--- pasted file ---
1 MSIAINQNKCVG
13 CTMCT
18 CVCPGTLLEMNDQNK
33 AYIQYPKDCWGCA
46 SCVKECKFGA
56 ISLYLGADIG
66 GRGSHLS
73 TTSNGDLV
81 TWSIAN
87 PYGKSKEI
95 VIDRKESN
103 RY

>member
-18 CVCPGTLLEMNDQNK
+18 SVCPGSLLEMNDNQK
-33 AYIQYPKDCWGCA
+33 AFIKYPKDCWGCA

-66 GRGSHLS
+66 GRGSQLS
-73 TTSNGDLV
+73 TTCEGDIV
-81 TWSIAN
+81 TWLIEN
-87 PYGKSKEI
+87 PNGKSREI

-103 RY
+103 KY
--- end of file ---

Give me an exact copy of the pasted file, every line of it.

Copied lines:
1 MSIAINQNKCVG
13 CTMCT
18 CVCPGTLLEMNDQNK
33 AYIQYPKDCWGCA
46 SCVKECKFGA
56 ISLYLGADIG
66 GRGSHLS
73 TTSNGDLV
81 TWSIAN
87 PYGKSKEI
95 VIDRKESN
103 RY

>member
-18 CVCPGTLLEMNDQNK
+18 SVCPGSLLEMNDNQK
-33 AYIQYPKDCWGCA
+33 AFIKYPKDCWGCA

-66 GRGSHLS
+66 GRGSQLS
-73 TTSNGDLV
+73 TTCEGDIV
-81 TWSIAN
+81 TWLIEN
-87 PYGKSKEI
+87 PNGKSREI

-103 RY
+103 KY